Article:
Saturday, September 12, 2009

Paul Auster and Siri Hustvedt in Dun Laoghaire

Writing any poetry at the moment? I asked American novelist Paul Auster last night as he signed my copy of his selected poems. I'm afraid not, he replied I wish I could. He had just read from his next novel at the Mountains to Sea dlr Book Festival in Dun Laoghaire.

He and his wife, novelist Siri Hustvedt, read from novels which have just been finished (Paul) or almost finished (Siri) to a packed Pavilion Theatre. I'm very familiar with Auster's work having read quite a number of his novels but have never read any of Hustvedt's work. I was very impressed by what she read. The novel is to be called A Summer without Men. She explained that her last two books were written from men's point of views so the narrator in this one is a woman.

The narrator has just recovered from a breakdown following her husband's request for a "pause" in their marriage. The "pause" is his female co-worker. The woman who is a poet leaves the city to go back to spend the summer in her home town where her mother still lives. A bright witty style (of writing and reading) and a narrative of self analysis without self pity contributed to a fascinating introduction. A book to watch for when it comes out.

By the way if I remember rightly in the extract she read the poet tells us she won the Zimmer Award for Experimental Poetry - a fictitious award I presume. Interestingly her husband has a character called Zimmer who becomes fascinated with a silent movie actor in his novel Book of Illusions and Zimmer is also is mentioned in Moon Palace. Also Siri Hustvedt is from Minnesota as is Bob Dylan whose real name was Zimmerman.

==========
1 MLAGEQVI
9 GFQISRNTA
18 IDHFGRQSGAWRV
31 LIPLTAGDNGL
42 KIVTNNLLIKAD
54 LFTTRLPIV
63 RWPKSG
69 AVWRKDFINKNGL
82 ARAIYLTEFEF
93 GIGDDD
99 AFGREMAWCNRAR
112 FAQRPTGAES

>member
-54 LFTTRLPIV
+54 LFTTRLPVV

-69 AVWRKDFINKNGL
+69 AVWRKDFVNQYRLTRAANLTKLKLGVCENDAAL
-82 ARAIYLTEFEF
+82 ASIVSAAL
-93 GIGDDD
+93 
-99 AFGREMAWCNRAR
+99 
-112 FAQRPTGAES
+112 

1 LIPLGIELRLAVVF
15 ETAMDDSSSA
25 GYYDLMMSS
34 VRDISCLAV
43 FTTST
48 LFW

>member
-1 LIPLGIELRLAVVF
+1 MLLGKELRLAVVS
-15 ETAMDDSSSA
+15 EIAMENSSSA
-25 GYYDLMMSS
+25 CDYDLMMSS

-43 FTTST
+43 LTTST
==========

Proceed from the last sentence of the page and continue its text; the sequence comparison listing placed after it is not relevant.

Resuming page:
Auster read the first two chapters of his next novel. The familiar straightforward prose style but the usual eccentric situations and narrative shifts. A young man from New York is working in South Florida trashing out, that is clearing out and repairing houses which have been abandoned or repossessed because of mortgage arrears. He has developed a hobby of photographing the things left behind by the previous occupants. He is also involved with an under-age girl and he has to deal with an emotional crisis in his past. You almost feel that in the first two chapters Auster has gone too far, told us too much - shouldn't he have kept some of that stuff for later. But that's the attraction of an Auster novel - the unexpected and the unusual.

Anne Enright who reads herself later in the festival was there and wasn't that John Boorman, the film director, I saw in the front row. The full festival programme is here.


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Anonymous said...

Nice picture of the event. Missed it myself but what can you do indeed? Auster reads very well and his words have a certain magnetic appeal/midas touch. JF